In Kolkata, Maradona spelt Magic | Saibal Chatterjee - GulfToday

In Kolkata, Maradona spelt Magic

Saibal Chatterjee

@saibalchatter

Award-winning film critic, editorial professional and writer

Award-winning film critic, editorial professional and writer

MaradonaIndia

Indian art teacher Sagar Kambli makes a painting of Diego Maradona on a pavement outside his art school in Mumbai on Thursday. AP

Diego Armando Maradona was God’s gift to the Beautiful Game – and to the whole wide world of sport that he mesmerized with his sublime dribbling and goal-scoring skills. In Kolkata, a city as far from Buenos Aires as any other city in the world, the footballer was himself undisputed God.

Football is infinitely poorer today because it is unlikely that the game will produce another character as vibrant, as larger-than-life as Maradona. The city of Kolkata, which the legend visited twice (in 2008 and 2017), will feel especially sharp pangs of pain at the passing away of a man who they embraced as their own.

In the pre-Maradona era, Brazil’s Pele was King. In Calcutta as in the rest of the world. But once the short and stout Argentine stormed the scene, the crown was quickly passed to him. In street corners and in tea stalls in Kolkata, he will forever remain a man who could do no wrong.

India is a cricket-crazy nation. Kolkata, too, loves the gentleman’s game to distraction. But every four years, when the FIFA World Cup comes around, the bustling metropolis puts everything else on hold. The city’s love affair with football predates the advent of live television, but once World Cup matches began to be beamed into homes across the subcontinent, all of India was fixated on the exploits of the game’s greats. Kolkata led the way with its unalloyed love for Argentina and Maradona.

ball 2 A picture of soccer legend Diego Maradona hangs in the front of the CONMEBOL headquarters. Reuters

Lionel Messi has his fans in the city, but it is unlikely that he will ever eclipse the aura of Maradona. The latter was the real deal for Calcuttans in the 1980s and beyond. What was it about Maradona that made him such a darling of the city? Bengalis are an emotional, unpredictable and demonstrative bunch of people who are given to excess. Therein lies the secret behind the bond they have with Maradona. 

Maradona, famously and magically, made amends for his 1986 ‘Hand of God’ World Cup goal against England with “the goal of the century” the very next minute. Has there ever been more drama on the football field surrounding a single individual?

The love of Calcuttans for Maradona is, therefore, absolutely understandable. It was the man’s flamboyance that drew his Kolkata fans, especially those whose own lives bordered on the dreary, towards him. Wasn’t the legend exactly the way they themselves are – passionate  but flawed, capable of great artistry and yet often exasperatingly self-destructive, given to infectious, life-afforming exuberance and, at the same time, prone to shocking and debilitating overreach.

Maradona was a blemished genius and that is what brought him so close to the hearts of Calcuttans.Of course, Maradona’s Indian fan following wasn’t limited to Kolkata and Bengal. But here, it often crossed the limits of madness. When the footballer landed in Kolkata in 2008, he was taken completely by surprise. Over 50,000 admirers turned up at the airport to receive him. The Salt Lake Stadium, the venue of an exhibition match and a felicitation ceremony in honour of the visitor, was packed to the rafters. The delirious fans had their attention on their icon even as the latter kept his eyes on the on-field action.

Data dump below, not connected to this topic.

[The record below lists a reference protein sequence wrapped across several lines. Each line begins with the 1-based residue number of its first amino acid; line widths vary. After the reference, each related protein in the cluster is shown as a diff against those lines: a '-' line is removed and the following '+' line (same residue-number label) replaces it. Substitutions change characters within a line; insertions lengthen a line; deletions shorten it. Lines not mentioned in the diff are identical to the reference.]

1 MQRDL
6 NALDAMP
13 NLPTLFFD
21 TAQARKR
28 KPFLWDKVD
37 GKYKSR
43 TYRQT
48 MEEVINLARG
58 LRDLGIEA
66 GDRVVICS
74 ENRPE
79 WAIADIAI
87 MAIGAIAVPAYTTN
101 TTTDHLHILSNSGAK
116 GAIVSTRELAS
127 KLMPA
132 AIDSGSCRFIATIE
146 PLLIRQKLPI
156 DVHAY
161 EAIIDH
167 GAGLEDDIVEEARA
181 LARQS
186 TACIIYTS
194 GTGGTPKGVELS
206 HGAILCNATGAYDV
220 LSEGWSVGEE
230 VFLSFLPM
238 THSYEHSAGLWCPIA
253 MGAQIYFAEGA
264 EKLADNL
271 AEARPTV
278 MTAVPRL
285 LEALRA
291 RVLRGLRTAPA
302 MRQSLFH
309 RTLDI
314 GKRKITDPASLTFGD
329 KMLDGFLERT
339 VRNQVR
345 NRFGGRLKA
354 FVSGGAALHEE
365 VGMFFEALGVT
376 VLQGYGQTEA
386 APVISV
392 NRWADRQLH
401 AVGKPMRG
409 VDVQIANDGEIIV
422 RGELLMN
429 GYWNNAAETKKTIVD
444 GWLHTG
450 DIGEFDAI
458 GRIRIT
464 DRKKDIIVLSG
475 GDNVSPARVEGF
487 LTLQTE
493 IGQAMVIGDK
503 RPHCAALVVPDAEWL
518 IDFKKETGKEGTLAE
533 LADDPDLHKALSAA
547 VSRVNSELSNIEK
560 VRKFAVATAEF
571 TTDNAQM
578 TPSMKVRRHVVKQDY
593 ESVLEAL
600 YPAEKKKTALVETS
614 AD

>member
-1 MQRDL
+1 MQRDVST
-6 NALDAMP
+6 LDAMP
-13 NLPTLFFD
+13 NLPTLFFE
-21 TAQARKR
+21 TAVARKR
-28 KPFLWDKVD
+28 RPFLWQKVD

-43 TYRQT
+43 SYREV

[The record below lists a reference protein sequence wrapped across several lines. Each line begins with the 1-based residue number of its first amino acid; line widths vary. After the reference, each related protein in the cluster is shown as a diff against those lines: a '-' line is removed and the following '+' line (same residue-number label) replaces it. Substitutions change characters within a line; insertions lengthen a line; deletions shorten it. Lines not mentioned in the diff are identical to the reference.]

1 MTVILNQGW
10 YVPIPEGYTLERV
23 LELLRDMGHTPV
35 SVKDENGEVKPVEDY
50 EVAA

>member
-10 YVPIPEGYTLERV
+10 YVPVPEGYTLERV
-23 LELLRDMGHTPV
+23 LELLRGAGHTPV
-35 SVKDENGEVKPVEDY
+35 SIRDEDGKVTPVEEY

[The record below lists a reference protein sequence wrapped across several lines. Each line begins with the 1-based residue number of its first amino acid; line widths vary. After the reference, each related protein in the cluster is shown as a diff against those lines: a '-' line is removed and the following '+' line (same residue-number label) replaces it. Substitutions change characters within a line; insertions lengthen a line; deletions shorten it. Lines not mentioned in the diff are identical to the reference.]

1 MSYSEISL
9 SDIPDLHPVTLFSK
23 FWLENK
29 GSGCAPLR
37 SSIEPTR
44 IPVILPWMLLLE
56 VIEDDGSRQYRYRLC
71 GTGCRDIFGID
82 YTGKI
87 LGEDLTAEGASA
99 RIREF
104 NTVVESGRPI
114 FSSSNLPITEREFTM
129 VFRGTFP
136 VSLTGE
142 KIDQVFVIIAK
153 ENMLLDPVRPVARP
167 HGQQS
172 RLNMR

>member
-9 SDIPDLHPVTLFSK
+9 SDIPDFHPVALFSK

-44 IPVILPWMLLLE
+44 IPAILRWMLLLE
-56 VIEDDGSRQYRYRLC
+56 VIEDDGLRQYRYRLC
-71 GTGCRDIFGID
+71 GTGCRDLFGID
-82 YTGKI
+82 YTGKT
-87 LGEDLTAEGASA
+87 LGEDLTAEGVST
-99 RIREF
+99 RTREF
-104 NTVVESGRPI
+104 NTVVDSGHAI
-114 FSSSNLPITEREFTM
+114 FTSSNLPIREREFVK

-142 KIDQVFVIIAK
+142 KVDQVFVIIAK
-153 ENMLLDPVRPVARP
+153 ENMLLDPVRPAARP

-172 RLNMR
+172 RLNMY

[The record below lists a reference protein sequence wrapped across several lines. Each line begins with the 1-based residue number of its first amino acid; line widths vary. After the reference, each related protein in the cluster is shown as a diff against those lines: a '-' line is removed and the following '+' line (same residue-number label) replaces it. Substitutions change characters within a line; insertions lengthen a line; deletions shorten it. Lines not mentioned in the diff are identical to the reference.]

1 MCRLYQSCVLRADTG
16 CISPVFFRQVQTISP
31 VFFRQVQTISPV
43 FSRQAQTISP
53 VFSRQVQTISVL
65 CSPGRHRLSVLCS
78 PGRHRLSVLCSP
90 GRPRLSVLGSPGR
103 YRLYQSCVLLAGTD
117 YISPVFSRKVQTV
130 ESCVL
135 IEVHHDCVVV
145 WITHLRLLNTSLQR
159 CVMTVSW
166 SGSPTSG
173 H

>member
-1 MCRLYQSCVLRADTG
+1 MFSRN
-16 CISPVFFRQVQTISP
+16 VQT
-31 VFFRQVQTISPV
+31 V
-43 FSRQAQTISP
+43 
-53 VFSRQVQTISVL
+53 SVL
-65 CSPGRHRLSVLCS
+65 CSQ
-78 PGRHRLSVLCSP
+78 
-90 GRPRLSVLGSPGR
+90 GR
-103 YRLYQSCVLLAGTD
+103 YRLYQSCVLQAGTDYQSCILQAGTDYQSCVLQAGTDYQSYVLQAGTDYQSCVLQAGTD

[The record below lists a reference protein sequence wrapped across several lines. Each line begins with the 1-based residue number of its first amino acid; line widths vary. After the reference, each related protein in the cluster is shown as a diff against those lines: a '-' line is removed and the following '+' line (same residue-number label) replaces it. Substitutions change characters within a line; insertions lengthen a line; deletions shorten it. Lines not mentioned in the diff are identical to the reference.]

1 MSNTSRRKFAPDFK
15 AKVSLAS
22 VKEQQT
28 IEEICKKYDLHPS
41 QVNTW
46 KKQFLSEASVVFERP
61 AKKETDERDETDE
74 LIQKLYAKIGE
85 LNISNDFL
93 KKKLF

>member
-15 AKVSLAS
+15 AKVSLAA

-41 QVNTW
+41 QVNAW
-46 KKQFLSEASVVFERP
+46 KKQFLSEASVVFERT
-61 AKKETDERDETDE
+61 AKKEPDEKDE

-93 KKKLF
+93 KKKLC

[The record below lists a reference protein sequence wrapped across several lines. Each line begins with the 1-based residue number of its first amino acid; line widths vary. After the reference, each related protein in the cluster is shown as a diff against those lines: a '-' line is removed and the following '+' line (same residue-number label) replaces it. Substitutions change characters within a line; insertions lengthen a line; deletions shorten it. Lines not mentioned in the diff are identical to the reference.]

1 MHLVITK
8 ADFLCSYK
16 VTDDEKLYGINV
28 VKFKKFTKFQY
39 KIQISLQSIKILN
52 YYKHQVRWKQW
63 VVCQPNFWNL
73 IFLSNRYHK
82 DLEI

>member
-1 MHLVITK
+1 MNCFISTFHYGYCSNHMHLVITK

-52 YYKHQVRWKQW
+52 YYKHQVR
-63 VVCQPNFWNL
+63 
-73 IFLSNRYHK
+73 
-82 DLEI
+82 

ball 3 Coach Renato Gaucho of Brazil's Gremio wears a jersey in homage to the late Diego Maradona. AP

Maradona was accustomed to frenzied adulation around the world, but the euphoria he sparked in Calcutta took him by surprise. He had no idea that he had fans as crazy as these halfway around the world. Barely able to contain his excitement, he promised to return to the city.

He did return to Kolkata nine years later for another exhibition match that also saw the participation of the former India cricket captain Sourav Ganguly. The cricketer also spent time with the football great as the latter conducted a workshop for young enthusiasts in a school on the outskirts of the city. For Ganguly, by his own admission, these were fanboy moments.

On hearing of Maradona’s death, the current president of the Board of Control for Cricket in India tweeted: “My hero no more… my mad genius rest in peace. I watched football for you.”

Many in Kolkata did likewise. They took to supporting the game because Maradona was football’s biggest ambassador in the 1980s and a part of the 1990s before he got sucked into unseemly things. But for his fans in this part of the world, he was beyond reproach.

Such was the enthusiasm that he generated that people across India would stay up to the wee hours of the morning to catch him in action in the World Cup. India has never figured in the World Cup but that did not deter them.

Maradona, a hero for all underdogs who have had a rough deal in in life and are desperate to lift themselves out of the morass, was their man in the middle and they were willing to go to any lengths in order to savour – and celebrate – the magic of peerless mastery over the ball.

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